Pikarina is another facet that adds another layer to the 2D platformer foundation. You control her, a spritely fairy, with the right stick and activate her against the background with R2. She can reveal treasure and pop out extra heads and general do things for Kutaro when he can’t. She sometimes requires an annoying precision in her placement to get these things to happen, but I was usually mashing and moving the button and stick too much to notice or care. What is unequivocally bothersome, though, is the character herself.
The rest of the world is rife with overacting and sincerity. You won’t find a single person who doesn’t carry on with the vaudevillian bravado consistent with this otherworldly stage and the genuine belief in every word they say…except for Pikarina. As your sidekick and guide, you hear her talk a lot, but she delivers every line as more of a valley girl and with the acerbic cynicism that usually comes attached. She undermines a lot of the gleeful nonsense that spouts out of the game and it’s kind of a buzzkill. (She’s also the only character who pronounces it as koo-tar-oh instead of koot-uh-roh.)
But that doesn’t matter because there’s such so much of that joyous, carefree randomness in Puppeteer that you don’t really mind. The commitment to the theatrical presentation is absurd and lovely and altogether unbelievable, especially when it looks so good doing it. If you had shown me Puppeteer and told me it was a PlayStation 4 launch title, I would have believed you. There is an overwhelming amount of variety and charm to the artistic design that it’s hard to wrap your mind around it all.
The way the sets haphazardly swap as you finish scenes really makes you feel like the stagehands backstage are actually moving the pieces and props around, and when the audience oohs and ahhs with big, overacted monologues or battle sequences, you feel like you’re watching this fantastically fantastical performance as much as you are informing it. And as you linger about in the game or in the menus, the audience and the narrator will let you know. You can see the proscenium, you can see the light rigging, and you can see all of painterly details on the props and sets; it’s impossible to not fall in love with this overwrought and whimsical production.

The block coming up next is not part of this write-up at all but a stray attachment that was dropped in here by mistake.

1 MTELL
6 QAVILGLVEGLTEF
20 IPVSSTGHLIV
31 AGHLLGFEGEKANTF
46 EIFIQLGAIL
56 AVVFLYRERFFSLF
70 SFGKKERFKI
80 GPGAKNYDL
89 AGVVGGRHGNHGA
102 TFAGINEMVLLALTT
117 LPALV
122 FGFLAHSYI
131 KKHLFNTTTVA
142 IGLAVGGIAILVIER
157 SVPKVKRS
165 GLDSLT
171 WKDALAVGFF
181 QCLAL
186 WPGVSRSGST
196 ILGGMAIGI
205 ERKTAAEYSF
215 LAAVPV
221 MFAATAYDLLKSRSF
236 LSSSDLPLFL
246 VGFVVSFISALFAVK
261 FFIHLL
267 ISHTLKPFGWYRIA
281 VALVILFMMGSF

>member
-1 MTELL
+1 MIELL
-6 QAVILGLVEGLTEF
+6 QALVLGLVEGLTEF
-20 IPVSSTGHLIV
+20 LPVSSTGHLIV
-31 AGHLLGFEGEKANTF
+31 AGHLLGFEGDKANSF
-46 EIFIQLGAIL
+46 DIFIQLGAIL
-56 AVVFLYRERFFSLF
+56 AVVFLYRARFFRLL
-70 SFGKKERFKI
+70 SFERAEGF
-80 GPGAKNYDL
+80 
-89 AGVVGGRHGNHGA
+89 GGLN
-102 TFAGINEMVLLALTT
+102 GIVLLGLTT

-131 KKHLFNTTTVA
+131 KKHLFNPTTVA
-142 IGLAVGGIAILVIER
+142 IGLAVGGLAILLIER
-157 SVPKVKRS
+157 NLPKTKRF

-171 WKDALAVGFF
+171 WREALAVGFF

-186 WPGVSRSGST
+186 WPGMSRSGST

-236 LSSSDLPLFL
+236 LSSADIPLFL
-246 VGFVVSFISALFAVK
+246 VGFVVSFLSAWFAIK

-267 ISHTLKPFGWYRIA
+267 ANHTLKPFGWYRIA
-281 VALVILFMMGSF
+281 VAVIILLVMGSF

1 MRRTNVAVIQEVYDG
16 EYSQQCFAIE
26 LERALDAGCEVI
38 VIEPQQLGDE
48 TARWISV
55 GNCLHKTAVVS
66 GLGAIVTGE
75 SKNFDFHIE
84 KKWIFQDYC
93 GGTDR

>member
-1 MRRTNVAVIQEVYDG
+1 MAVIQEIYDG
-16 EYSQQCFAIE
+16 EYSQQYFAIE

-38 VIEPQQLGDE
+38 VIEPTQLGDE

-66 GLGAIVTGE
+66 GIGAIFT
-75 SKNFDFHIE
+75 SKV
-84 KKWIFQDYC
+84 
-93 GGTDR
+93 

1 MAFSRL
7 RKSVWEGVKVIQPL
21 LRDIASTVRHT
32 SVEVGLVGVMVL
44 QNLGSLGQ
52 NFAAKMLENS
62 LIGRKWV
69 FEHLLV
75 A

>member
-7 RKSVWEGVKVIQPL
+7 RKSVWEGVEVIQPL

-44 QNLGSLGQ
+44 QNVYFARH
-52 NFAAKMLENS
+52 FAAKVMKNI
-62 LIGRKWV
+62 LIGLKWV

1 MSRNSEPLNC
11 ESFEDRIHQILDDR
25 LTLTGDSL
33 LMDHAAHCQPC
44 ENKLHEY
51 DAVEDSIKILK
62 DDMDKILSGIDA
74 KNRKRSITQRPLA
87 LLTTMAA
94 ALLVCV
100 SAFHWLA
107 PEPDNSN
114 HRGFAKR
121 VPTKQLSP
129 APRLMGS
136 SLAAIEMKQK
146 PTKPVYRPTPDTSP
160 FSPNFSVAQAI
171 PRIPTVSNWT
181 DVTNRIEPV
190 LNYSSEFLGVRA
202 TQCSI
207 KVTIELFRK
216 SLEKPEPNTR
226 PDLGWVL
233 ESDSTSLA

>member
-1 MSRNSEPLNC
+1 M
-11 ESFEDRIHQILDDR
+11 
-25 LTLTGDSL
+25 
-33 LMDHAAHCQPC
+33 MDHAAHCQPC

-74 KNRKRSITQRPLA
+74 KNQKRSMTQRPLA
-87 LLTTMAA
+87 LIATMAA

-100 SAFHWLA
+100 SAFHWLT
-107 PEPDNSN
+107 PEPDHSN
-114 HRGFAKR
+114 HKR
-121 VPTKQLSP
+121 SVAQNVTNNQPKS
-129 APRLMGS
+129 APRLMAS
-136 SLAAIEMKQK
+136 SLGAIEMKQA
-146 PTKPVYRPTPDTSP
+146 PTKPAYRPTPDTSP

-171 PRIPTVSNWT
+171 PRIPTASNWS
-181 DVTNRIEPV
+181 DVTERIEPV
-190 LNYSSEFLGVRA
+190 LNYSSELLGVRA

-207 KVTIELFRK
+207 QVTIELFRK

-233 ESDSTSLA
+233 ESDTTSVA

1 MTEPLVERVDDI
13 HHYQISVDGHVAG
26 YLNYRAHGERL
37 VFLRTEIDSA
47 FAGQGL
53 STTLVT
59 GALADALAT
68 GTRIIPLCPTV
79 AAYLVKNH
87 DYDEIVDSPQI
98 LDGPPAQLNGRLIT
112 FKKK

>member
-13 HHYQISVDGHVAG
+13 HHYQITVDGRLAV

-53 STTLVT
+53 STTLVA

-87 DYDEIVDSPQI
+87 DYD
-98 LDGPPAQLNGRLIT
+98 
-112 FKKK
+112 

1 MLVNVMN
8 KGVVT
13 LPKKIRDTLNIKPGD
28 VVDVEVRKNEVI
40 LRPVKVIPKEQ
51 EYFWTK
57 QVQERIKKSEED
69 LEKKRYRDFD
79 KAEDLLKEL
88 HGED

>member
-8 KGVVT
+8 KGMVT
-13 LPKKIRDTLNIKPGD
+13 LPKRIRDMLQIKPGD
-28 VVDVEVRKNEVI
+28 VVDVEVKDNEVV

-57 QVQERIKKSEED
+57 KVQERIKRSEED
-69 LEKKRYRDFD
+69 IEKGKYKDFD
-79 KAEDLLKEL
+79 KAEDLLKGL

The music, the art design, and the sheer variety in the things you’ll do (and see and hear) are all simply exemplary. As much as I enjoyed actually playing the game—moving the sticks and pushing buttons—seeing the delightfully silly story unfold in such a wholly genuine presentation is the true joy of Puppeteer. The whimsy and the underlying darkness are irrepressibly impressive and lovable when taken hand in hand, and Puppeteer is something truly to be taken whole cloth.
Just don’t let those scissors near it.
+ Absolute commitment to the theater conceit
+ Gorgeous world and unbelievable art direction and design
+ Voice (over)acting is phenomenal
+ The sheer variety makes the simplistic base platformer engaging again
– Pikarina doesn’t fit with the rest of the puppet world
Final Score: 9 out of 10
Game Review: Puppeteer
Release: September 10, 2013
Genre: 2D platformer
Developer: SCE Japan Studio
Available Platforms: PlayStation 3
Players: singleplayer offline, multiplayer online